August 10, 2021 by Arden Montgomery

Best Wine for Seafood

How often do you daydream about seafood and wine enjoyed on a red brick patio on some blue-sea’s coast on a summer evening? Do you think about the white table cloth, the warm breeze carrying the aroma of salt spray, a ceviche app with perfectly seared sea bass for mains followed by mango sorbet and bubbly for dessert? And what will you be drinking tonight, esteemed guest?

Clearly this is a fantasy we have often, and you bet we know which bottles will be gracing our table depending on what style of ocean cuisine is being served. If you haven’t gotten quite that far, here is a guide to finding the perfect wine pairing to complete your seafood fantasy. 

How to pair wine with seafood

Choose a wine you like, and drink it with seafood. No seriously. The most important thing about pairing wine with food is that you enjoy the wine you’re drinking. Sure a 2005 Zin will allow you to experience that honey-garlic salmon in a whole new atmosphere of flavor (we’re drooling, honestly) but do you like Zinfandel? If not, no worries. You do you. 

But if you’re new to the world of wines, or if you want to challenge your palate and have that match-made-in-heaven pairing experience, here are some tips for drinking with the fishes. 

The two goals of wine pairing are to one, enhance the flavors you are able to experience in both the food and the wine; and two, not overwhelm the food with the flavor of the wine. Since seafood is in general less flavorful on its own than other meats, such as beef or lamb, lighter, sweeter wines are typically recommended. 

This of course depends on how it is prepared. One basic guideline for wine pairing is to match the wine to the sauce rather than the protein. This means cheese-forward, creamy, spicy, or otherwise bold dishes can stand up to tougher vintages. 

If that wasn’t detailed enough for you, listed below are some of our favorite wines to drink alongside the fruit of the sea. 

Best red wine for seafood

  • 2018 Domaine de la Cote ‘Memorious’ Pinot Noir – $100
    This luxurious and complex red dares you to try to pin it down. An enchanting aroma defies identification, but the tongue won’t fail to recognize cherry, pepper, orange, and loam. A dense, delicious, and utter magical wine, it must be served with something as special as it is. A sesame-seared ahi steak will love this wine.
  • 2018 Tenuta di Bibbiano Chianti Classico – $23
    This dark but balanced Chianti demands to be imbibed alongside something smothered in tomato sauce and cheese. The acidity of the wine perfectly matches the acidity of the tomato, and will help to both enliven and enhance the fattiness of a mozz or burrata. Or, enjoy with linguine with clams, roasted tomatoes, and a generous grating of parmesan.  

Best white wine for seafood

  • 2019 Ermes Pavese Blanc de Morgex et de la Salle – $40
    This bottle is crafted from a native grape which grows nowhere but the Valle d’Aosta, Italia. Naturally it is an incredible experience of its unique terroir, offering a taste of citrus, stone and herbs in its bouquet. To uplift the sheer locality of this wine, drink with a serving of Pesce all’Acqua Pezza — sweet and savory vegetables with poached freshwater fish.  
  • 2018 Hendry Barrel-Fermented Chardonnay – $18
    Created in the Napa Valley of California, this Chard takes on distinctly oaky notes from its time spent inside wooden barrels. Sharp but earthy, it can be sipped casually accompanied by a pile of crab legs and melted butter.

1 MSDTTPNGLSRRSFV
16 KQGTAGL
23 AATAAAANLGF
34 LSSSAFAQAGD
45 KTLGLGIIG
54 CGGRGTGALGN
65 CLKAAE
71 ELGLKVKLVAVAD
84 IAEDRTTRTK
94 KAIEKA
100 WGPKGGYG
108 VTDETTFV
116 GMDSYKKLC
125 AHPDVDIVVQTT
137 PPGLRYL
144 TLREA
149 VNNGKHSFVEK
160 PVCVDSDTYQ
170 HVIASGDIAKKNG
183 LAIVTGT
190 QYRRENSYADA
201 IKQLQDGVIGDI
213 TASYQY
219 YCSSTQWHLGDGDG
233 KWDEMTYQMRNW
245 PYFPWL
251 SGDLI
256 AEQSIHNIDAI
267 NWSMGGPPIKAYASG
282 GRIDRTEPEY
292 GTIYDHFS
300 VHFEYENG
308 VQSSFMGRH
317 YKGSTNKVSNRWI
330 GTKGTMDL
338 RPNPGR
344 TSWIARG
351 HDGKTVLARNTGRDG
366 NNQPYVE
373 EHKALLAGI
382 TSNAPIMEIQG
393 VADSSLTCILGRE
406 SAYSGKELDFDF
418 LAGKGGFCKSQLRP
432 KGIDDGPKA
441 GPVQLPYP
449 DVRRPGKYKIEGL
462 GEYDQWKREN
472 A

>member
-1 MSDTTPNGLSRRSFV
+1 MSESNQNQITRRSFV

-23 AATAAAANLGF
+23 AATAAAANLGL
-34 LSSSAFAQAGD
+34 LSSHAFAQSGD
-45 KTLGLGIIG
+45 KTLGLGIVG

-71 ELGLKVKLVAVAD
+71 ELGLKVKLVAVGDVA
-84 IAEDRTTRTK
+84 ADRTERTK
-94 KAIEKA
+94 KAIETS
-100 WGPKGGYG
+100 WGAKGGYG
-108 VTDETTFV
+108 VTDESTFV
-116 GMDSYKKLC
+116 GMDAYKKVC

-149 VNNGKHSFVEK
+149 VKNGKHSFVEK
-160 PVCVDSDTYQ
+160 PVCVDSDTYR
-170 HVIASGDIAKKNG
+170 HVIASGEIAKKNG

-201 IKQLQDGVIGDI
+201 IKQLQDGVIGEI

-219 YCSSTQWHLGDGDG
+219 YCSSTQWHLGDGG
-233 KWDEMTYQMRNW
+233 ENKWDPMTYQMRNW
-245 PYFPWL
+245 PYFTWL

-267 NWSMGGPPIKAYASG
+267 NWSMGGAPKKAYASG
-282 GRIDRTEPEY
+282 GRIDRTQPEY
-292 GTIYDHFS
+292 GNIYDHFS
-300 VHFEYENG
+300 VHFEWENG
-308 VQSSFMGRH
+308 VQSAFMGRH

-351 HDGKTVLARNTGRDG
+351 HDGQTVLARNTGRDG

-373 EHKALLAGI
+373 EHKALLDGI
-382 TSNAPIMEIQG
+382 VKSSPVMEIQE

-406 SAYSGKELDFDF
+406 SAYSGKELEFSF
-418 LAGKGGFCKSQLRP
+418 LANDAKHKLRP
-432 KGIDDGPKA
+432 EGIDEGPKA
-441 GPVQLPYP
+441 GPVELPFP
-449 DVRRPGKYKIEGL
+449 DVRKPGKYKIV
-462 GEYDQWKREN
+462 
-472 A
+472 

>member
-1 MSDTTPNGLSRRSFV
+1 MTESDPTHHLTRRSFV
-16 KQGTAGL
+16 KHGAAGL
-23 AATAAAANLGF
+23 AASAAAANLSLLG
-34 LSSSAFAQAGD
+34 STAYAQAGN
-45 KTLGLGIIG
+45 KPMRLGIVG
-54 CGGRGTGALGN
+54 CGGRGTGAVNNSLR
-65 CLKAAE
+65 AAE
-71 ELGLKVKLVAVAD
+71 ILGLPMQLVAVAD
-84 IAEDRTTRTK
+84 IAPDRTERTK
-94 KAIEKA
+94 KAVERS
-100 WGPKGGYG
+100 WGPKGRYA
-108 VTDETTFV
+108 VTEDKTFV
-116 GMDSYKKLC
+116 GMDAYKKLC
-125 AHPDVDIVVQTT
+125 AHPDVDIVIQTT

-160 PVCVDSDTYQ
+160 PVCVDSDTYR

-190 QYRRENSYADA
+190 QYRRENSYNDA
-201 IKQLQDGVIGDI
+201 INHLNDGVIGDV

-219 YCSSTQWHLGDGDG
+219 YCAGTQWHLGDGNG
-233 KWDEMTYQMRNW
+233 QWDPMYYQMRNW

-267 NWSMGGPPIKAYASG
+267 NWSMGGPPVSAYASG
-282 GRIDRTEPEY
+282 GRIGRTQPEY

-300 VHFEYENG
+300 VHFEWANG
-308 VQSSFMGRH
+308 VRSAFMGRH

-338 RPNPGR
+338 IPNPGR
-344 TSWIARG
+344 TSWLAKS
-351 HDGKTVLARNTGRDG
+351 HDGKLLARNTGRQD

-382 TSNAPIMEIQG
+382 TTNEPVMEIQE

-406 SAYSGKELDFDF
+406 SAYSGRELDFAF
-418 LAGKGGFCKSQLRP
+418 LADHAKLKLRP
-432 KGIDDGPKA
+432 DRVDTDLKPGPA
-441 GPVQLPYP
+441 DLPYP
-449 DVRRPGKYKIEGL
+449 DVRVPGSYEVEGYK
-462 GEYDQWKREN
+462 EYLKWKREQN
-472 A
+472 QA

• 2019 Maison d’Amis Clarksburg Chenin Blanc – $23
    Flowers, overripe fruit, and buttery pastry make up the bouquet of this fan-favorite Chenin Blanc. Its dryness and lightness make it an ideal pairing for more delicate seafood preparations. Try with Seared Scallop, or mackerel sashimi. 

Best rose՛ wine for seafood

  • La Spinetta Il Rose di Casanova Toscana Rose – $20
    The citrusy aroma of this gorgeous rose will draw you in, and peach, strawberry and floral essence will delight your palate as you sip. It’s sharp, tart, and best paired with a bright serving of greens and fatty fish. We suggest a simple arugula salad topped with garlicky seared salmon.  
  • NV Domaine de la Taille Aux Loups Triple Zero Rose Pet Nat – $39
    This delightful bottle of bubbles from the Loire Valley, France is a berry-forward blend of Gamay and Grolleau and goes wonderfully with pizza, salad, and everything in between. If you’re craving fish, we recommend pairing the Pet Nat with Pesce Alla Puttanesca — white fish served in a spicy, pungent tomato sauce.  
  • 2019 Storm Santa Barbara County Grenache Rose – $25
    This Rose is a summery treat, with a watermelon and rose aroma followed by a mineral-forward red-berry palate. Grown on the Central Coast of California, this wine was practically designed to be paired with fresh-caught fish. Sip with a serving of Mango-Habanero Ceviche.

Argaux’s wine pairing solution

If you’re pairing wines with oceanic delicacies, you probably already have some expertise in the world of wines. But if you’re looking to spice things up, order one of Argaux’s amazing Food and Wine Pairing Kits. We teamed up with Vanessa Price — author of the ingenious Big Macs & Burgundy — to bring you a curated selection of delicious wines carefully paired with both traditional and outrageous foods you might never have thought to have alongside a glass of your favorite Pinot. This book includes such watery delicacies as lobster rolls and grilled salmon, and Argaux provides you with 2 to 4 beautiful bottles to match. Learn and enjoy!

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